Lastly, we should always assess stands in the fall to plan for potential replacement and help us establish a baseline going into winter. We have touched on stand assessment in multiple newsletters in the past.

For stands that will be terminated for 2022

Assess stands based on age first, starting with the oldest. Many operations automatically rotate to corn after three or four years, others simply let a stand exist as long as needed. Will that stand hit the magic number of 40 stems per square foot in the spring?

If a stand is to be terminated, first decide on timing. Many have learned how to no till corn into alfalfa residue the following season with great success, avoiding the multiple tillage passes that might still leave tough planting conditions. Just be sure to terminate alfalfa at least two weeks prior to planting and wait for perfect soil conditions.

While we focus on the manuring opportunities in rotating out of alfalfa, don’t forget about the nitrogen credits that come from a mature alfalfa stand. 8” of regrowth on the alfalfa prior to termination can deliver the majority of your nitrogen needs for the following year’s corn crop.


 You can be a member of Dairyland Seed’s Elite Producer Club by submitting photos or testimonials of high performing products!  Simply test a picture or testimonial of your high performing products to 913-DS-YIELD or 913-379-4353. The program runs from August 15 through December 1, 2021.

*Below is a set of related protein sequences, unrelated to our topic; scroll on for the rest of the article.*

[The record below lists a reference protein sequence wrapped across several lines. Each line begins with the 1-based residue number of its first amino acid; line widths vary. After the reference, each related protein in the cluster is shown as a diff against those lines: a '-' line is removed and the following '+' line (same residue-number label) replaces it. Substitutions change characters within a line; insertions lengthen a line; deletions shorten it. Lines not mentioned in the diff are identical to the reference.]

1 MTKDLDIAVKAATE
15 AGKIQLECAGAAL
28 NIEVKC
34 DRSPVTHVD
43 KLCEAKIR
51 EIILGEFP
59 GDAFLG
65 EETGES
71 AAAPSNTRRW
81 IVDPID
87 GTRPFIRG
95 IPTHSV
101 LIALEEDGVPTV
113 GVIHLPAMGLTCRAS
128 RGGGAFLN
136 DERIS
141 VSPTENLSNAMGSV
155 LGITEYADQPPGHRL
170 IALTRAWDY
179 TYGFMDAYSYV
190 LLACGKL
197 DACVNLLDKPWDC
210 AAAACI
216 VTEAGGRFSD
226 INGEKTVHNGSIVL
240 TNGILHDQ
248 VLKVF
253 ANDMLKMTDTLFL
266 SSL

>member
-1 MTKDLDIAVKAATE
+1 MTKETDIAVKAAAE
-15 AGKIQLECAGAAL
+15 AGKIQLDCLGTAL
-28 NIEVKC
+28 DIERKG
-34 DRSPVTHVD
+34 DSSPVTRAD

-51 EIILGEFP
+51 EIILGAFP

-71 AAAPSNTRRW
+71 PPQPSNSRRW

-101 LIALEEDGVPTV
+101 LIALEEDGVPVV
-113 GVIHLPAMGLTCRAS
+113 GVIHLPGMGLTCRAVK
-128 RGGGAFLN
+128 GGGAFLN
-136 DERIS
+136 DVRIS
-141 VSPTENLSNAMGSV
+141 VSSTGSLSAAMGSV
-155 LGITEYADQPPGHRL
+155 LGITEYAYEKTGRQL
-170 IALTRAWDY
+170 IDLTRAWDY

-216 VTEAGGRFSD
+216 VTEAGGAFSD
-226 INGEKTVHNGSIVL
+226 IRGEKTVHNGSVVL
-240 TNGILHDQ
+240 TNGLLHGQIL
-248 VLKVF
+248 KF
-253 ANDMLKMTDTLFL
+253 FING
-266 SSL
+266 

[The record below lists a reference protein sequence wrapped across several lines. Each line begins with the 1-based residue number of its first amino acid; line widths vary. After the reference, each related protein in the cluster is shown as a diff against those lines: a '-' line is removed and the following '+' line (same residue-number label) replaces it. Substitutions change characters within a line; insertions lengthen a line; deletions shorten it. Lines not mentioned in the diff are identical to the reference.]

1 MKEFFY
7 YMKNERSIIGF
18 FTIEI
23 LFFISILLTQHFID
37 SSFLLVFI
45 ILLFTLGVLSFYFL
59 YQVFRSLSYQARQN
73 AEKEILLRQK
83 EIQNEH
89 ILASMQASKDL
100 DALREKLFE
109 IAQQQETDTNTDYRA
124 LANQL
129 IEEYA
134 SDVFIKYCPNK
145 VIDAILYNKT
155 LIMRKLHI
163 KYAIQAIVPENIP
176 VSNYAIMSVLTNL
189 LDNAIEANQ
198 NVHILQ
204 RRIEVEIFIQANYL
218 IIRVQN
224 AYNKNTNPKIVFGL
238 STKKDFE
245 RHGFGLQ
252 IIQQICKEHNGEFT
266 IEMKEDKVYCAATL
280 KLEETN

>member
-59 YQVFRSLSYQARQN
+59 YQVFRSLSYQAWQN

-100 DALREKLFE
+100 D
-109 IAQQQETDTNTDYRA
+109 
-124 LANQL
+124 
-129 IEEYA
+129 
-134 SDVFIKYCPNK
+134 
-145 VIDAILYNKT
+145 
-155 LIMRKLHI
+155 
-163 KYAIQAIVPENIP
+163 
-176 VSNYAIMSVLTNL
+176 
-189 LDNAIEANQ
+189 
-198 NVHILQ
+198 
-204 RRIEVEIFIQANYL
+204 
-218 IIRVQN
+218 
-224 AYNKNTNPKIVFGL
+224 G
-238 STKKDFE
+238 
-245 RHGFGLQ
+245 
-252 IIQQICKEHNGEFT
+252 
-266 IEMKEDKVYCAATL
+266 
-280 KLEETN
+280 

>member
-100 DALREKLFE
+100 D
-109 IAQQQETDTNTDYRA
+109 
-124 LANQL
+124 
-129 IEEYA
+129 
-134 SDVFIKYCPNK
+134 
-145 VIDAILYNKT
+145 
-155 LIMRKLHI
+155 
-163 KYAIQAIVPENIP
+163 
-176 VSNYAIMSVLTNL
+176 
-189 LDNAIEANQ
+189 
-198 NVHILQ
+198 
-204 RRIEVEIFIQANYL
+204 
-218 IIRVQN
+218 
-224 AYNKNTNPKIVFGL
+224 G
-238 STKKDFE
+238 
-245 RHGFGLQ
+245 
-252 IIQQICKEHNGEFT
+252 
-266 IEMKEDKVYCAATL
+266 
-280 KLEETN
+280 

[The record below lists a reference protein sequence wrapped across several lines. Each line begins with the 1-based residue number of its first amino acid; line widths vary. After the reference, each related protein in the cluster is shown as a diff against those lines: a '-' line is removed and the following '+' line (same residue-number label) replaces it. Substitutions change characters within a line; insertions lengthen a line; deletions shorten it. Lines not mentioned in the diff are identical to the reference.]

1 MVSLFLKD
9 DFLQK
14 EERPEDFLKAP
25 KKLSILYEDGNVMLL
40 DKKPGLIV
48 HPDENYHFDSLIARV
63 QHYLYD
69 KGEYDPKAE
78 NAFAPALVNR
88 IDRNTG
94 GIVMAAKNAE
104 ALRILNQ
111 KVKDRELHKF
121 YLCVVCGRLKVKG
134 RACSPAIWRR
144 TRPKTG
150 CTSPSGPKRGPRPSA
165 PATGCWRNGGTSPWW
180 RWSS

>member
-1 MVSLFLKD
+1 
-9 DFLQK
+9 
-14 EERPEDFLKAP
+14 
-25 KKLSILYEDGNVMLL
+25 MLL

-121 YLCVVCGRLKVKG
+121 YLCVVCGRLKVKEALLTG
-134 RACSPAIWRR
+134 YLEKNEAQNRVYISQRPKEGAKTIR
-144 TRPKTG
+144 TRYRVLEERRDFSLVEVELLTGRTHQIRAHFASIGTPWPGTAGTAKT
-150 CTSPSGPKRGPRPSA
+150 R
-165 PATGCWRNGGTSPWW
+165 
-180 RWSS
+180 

Participants will receive a free Dairyland Seed t-shirt (one per entry) and “Elite Yield Club” Certificate. All corn grain, corn silage and soybean products are eligible.

Qualifying products for “Elite Yield” Contest (one winner per family, per region, prize is 3 free units of product that was entered):

Region 1 = DS-3366 family; DS-3550 family; DS-4018 family

Region 2 = DS-3550 family; DS-4018 family; DS-4878 family; DS-5144Q

Region 3 = DS-4310 family; DS-4878 family; DS-5144Q

Region 4 = DS-3366 family; DS-3550 family; DS-4014Q; DS-4310 family

Information required in text: Participant; Location; Product; Yield in Bushels or Tons; T-Shirt Size; DSM; Mailing address if different than participant.


 Fall harvest kicks off the annual Dairyland Seed Corn, Silage and Soybean Yieldmaster Contest. Take a moment to enter your outstanding yields and you just might be our 2021 winner!

Seed Credits for Winners

  • The National Corn, Soybean and Silage Yieldmasters will each receive a $2500 seed credit.
  • First Place Corn, Silage and Soybean winners from each zone receive a $1000 seed credit.
  • Second Place Corn, Silage and Soybean winners from each zone receive a $500 seed credit.

Entries can be submitted online at or via your DSM who can submit your entry using the iPad app. Silage entries are due November 3, 2021. Corn and Soybean entries are due December 3, 2021.


Brian WellerDan RitterBranden FursethMark GibsonAmanda Goffnett
Brian Weller
Western Region
Dan Ritter
Central Region
Branden Furseth
Northern Region
Mark Gibson
Eastern Region
Amanda Goffnett
Eastern Region